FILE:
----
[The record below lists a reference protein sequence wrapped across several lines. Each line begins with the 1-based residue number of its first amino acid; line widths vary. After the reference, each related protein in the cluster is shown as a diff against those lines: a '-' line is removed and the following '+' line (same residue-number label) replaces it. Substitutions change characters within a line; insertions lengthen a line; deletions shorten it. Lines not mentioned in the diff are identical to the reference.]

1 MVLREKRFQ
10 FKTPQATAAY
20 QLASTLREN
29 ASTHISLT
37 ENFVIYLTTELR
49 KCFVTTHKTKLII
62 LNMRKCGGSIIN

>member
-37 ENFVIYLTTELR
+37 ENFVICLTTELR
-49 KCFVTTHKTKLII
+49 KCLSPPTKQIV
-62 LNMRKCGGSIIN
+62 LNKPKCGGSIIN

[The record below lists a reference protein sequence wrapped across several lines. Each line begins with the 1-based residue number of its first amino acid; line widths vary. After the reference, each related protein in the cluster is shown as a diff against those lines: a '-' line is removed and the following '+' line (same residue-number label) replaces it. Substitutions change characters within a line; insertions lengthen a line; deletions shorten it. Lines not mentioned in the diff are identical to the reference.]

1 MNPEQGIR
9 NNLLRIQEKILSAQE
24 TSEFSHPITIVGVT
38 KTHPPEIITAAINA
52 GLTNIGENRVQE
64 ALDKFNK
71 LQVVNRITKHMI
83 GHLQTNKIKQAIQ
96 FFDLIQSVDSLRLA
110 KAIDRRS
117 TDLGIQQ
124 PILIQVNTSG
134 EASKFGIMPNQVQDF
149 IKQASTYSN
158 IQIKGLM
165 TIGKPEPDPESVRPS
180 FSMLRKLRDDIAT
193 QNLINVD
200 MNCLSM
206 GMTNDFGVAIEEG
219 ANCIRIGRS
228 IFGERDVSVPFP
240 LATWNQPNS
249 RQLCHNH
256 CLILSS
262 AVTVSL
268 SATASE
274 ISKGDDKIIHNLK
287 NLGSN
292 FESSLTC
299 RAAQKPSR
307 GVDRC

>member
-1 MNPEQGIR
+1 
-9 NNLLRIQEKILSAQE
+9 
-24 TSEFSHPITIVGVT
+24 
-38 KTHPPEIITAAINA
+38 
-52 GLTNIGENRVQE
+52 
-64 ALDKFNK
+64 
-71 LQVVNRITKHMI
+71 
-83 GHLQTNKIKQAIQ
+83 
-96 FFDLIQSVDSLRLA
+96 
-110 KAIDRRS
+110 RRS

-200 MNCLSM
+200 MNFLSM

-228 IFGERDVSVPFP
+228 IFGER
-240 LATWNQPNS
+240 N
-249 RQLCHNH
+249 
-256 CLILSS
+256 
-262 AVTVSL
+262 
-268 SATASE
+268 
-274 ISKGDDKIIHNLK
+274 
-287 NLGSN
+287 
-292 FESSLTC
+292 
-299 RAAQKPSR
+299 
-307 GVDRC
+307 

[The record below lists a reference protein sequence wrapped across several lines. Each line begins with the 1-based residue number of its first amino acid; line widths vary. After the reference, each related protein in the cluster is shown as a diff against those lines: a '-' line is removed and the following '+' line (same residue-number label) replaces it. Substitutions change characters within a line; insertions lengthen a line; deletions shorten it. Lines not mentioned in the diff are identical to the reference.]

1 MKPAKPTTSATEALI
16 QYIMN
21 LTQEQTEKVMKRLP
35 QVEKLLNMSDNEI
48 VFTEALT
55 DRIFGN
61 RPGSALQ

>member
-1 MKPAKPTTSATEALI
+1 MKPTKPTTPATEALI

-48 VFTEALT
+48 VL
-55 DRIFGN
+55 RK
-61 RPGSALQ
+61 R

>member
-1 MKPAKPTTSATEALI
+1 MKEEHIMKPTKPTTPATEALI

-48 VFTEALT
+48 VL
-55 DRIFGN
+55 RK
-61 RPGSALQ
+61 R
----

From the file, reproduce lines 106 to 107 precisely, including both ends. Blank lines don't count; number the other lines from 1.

+48 VL
-55 DRIFGN